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Title: Drivers of eco-evolutionary dynamics in model systems : the role of harvest mortality and intraspecific competition
Author: Bond, Matthew Neil
ISNI:       0000 0004 7969 4825
Awarding Body: University of Essex
Current Institution: University of Essex
Date of Award: 2019
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Populations exist under a range of selective pressures, and the relative importance of natural (e.g. environmental change) and anthropogenic pressures (e.g. fishing mortality) remains hotly contested. Such external pressures can affect a population directly - for example when environmental change reduces the number of territories available in a population, and indirectly - when fishing pressure alters the gene frequencies for slow growth to large maturation size in a population. Understanding how populations the individuals within them, are likely to change in the face of growing pressures, both environmental and anthropogenic, remains of utmost importance if we are to manage populations for the future, particularly in the context of harvesting. In this thesis, I utilise model systems to explore the roles of competition and harvesting in regulating population growth, structure and phenotypic variation of individuals. As well as addressing broad theoretical questions of how individuals adapt to differing environmental pressures, and how such adaptation can feedback to population dynamics - I also address the outcomes of real world pressures on populations and in chapter IV offer a potential solution to one of those pressures, specifically fishing. This thesis therefore represents an exciting addition, not only to the field of eco-evolutionary dynamics but also has implications for the future management of exploited populations.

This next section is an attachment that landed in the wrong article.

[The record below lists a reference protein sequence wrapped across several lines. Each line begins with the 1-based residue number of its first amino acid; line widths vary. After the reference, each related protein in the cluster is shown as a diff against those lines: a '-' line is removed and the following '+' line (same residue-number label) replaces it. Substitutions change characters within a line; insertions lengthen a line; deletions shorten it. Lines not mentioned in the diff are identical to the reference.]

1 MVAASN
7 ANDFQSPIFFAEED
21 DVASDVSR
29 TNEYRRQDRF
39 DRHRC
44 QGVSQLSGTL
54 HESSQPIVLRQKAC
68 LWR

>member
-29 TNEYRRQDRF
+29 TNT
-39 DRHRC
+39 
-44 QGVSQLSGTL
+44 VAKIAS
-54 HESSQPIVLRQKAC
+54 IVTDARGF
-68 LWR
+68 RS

Supervisor: Not available Sponsor: Not available
Qualification Name: Thesis (Ph.D.) Qualification Level: Doctoral
EThOS ID:  DOI: Not available
Keywords: QH301 Biology